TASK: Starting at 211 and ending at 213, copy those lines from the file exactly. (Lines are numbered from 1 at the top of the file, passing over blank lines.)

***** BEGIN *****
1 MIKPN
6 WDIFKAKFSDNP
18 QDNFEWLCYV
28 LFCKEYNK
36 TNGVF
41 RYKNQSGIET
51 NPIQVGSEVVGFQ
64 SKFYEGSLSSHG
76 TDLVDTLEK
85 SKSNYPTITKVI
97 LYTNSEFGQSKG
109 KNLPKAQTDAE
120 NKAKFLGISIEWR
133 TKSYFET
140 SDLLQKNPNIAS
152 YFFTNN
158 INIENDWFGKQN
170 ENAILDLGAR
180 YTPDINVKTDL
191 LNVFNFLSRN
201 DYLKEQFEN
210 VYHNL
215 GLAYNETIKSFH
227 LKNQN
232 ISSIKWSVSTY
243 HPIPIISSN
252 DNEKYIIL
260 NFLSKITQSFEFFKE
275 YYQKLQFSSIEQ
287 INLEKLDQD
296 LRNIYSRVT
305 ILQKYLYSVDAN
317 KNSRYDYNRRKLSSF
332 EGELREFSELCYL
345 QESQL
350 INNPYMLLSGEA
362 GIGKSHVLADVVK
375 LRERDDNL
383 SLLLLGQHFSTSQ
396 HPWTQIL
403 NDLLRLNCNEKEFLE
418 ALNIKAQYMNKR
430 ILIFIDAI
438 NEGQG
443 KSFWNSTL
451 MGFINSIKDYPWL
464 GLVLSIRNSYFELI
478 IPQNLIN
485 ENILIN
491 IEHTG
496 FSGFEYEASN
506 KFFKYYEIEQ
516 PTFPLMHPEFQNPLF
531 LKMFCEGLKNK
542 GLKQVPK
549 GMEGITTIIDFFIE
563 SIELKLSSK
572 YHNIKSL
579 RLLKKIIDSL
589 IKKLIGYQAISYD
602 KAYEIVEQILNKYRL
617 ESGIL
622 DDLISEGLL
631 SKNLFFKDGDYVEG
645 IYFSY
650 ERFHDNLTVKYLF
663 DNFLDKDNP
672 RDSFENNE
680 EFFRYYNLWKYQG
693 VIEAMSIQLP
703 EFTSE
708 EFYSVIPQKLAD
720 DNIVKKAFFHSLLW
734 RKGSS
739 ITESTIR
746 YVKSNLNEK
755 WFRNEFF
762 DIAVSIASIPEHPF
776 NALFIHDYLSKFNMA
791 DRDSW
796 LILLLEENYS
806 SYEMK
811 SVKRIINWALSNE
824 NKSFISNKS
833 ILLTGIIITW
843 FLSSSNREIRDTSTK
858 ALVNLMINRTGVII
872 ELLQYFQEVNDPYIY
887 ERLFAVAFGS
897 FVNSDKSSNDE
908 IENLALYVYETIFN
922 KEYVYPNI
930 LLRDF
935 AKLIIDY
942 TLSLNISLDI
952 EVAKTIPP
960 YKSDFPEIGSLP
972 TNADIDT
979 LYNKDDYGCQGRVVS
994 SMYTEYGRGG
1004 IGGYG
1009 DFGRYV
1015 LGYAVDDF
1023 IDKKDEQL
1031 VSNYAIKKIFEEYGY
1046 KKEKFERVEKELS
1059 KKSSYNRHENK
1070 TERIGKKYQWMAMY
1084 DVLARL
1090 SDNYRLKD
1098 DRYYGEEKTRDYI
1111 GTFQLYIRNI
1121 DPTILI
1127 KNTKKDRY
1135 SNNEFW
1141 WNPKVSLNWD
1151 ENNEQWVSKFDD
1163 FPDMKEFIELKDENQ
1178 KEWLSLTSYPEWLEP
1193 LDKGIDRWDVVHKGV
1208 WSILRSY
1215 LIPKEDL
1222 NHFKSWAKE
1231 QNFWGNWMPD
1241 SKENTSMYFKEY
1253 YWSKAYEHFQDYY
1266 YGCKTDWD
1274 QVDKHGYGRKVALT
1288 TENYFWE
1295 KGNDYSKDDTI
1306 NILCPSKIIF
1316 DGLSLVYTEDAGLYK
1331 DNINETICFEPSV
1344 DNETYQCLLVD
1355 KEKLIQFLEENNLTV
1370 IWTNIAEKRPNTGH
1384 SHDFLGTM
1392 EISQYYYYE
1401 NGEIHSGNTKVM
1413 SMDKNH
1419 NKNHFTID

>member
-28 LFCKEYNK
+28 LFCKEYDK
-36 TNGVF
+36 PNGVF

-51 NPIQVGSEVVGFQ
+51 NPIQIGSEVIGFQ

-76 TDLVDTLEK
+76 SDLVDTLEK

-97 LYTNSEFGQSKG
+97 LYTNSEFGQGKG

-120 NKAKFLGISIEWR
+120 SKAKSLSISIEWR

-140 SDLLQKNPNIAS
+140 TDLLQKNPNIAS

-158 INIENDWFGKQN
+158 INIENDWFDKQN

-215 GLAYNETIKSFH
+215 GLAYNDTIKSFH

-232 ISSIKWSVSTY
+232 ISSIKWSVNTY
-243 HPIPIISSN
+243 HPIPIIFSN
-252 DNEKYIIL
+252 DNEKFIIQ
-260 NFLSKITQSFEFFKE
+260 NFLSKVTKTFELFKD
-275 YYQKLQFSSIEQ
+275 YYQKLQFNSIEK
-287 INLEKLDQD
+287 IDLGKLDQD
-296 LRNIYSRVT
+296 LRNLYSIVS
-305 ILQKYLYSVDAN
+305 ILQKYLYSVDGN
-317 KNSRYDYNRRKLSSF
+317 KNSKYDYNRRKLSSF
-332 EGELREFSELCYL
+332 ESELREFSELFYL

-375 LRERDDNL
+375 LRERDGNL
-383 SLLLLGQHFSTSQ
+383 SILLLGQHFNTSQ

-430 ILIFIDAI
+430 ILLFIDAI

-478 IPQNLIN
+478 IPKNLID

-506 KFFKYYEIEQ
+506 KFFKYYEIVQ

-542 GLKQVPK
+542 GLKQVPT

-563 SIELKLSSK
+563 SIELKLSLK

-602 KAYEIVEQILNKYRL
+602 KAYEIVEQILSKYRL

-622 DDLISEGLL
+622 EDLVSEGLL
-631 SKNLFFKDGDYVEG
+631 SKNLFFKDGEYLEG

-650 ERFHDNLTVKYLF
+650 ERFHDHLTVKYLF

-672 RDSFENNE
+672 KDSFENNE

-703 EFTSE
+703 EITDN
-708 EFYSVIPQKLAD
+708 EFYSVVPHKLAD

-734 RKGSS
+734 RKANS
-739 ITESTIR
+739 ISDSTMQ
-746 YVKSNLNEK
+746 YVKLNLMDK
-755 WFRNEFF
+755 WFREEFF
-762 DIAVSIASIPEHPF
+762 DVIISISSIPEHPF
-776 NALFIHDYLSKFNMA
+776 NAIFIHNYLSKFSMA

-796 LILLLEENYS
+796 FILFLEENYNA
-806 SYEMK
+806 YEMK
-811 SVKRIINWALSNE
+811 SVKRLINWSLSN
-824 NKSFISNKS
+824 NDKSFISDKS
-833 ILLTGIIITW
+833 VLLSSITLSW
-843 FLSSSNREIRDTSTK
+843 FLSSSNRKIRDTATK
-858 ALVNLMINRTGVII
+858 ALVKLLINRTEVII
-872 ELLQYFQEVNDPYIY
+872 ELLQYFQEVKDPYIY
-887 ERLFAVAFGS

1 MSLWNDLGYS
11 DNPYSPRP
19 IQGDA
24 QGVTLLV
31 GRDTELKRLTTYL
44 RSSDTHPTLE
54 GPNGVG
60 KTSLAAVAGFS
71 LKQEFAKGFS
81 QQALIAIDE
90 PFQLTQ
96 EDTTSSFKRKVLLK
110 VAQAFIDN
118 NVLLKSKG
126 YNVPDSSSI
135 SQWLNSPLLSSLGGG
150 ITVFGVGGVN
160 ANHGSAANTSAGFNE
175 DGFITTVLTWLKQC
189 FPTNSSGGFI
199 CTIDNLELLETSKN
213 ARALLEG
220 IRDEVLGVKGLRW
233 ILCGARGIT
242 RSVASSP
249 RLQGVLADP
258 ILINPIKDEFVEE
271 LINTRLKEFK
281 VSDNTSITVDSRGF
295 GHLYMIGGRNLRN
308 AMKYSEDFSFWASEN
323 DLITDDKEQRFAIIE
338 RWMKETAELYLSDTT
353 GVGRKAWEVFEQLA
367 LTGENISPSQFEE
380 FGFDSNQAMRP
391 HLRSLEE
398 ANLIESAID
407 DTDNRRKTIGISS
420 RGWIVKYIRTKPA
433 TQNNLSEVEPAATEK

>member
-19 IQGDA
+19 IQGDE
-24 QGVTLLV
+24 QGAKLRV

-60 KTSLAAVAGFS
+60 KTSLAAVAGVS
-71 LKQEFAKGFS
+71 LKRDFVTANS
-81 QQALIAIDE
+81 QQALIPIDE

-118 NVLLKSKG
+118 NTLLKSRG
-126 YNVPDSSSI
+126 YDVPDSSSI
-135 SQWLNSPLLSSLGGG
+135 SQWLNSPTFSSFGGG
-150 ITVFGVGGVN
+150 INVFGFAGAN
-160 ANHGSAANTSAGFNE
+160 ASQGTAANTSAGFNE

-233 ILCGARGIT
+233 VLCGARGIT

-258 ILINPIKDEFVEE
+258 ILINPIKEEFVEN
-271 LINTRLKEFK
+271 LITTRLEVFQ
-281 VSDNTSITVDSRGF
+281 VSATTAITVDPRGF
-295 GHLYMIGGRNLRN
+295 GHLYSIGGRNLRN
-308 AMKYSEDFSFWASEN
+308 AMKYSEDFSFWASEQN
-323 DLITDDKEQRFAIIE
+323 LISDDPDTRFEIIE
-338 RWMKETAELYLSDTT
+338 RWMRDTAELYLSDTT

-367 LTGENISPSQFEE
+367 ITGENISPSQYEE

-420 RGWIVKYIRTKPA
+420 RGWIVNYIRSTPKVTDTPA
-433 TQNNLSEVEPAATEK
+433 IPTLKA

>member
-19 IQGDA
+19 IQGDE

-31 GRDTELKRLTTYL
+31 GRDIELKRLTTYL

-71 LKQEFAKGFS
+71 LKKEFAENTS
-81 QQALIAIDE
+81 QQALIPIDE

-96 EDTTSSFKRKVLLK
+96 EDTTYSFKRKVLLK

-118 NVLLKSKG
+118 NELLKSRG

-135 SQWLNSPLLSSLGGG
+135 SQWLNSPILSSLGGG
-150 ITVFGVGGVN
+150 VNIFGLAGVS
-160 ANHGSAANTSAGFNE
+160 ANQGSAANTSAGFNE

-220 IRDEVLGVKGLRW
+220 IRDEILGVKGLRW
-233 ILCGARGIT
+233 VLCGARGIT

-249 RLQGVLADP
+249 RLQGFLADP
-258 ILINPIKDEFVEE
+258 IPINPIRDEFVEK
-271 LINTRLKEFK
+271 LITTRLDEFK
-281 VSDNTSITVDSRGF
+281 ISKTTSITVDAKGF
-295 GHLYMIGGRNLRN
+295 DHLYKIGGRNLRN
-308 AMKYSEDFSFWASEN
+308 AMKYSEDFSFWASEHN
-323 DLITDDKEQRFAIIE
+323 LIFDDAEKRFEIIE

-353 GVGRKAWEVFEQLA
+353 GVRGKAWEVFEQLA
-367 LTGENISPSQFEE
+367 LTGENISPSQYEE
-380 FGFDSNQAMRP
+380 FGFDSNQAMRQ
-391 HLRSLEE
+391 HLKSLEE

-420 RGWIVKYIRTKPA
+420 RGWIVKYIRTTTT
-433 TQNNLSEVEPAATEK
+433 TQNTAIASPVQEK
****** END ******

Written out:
-739 ITESTIR
+739 ISDSTMQ
-746 YVKSNLNEK